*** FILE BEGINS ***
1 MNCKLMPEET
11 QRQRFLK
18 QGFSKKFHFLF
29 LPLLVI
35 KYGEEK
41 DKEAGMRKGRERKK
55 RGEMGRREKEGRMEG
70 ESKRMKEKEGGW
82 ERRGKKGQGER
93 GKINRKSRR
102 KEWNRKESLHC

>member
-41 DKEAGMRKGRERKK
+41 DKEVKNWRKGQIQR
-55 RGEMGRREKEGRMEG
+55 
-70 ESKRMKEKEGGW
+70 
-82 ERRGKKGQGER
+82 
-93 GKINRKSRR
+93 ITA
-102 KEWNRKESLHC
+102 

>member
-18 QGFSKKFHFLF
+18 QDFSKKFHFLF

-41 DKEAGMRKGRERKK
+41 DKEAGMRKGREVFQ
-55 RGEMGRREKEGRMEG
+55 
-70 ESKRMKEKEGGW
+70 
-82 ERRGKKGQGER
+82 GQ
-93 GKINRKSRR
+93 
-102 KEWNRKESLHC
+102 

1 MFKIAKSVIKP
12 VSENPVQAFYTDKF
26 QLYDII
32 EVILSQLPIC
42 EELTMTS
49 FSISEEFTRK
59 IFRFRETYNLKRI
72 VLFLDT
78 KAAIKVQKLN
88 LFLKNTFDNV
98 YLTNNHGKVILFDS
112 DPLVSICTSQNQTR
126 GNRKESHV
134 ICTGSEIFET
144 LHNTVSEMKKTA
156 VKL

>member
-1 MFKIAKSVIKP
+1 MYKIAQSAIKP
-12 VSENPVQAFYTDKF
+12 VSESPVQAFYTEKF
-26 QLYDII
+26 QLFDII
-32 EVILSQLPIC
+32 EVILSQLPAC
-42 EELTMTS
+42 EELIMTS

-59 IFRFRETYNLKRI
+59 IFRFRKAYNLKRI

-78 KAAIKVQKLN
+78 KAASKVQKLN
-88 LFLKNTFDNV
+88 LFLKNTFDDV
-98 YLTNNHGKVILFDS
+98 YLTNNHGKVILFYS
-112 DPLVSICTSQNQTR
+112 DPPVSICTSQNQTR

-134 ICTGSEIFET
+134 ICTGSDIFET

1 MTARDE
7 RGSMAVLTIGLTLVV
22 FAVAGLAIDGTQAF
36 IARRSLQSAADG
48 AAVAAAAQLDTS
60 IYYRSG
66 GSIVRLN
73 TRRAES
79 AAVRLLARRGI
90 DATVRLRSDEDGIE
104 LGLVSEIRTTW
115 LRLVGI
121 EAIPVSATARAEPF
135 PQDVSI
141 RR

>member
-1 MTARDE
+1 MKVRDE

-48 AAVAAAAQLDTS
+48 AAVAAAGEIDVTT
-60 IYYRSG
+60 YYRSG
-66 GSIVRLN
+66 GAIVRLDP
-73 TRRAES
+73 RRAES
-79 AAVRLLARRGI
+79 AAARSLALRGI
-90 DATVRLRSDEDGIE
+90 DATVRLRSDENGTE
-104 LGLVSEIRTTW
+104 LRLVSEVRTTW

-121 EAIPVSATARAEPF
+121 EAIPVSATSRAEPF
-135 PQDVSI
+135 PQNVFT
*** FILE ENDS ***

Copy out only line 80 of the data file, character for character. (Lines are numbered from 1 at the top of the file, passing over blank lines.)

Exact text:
7 RGSMAVLTIGLTLVV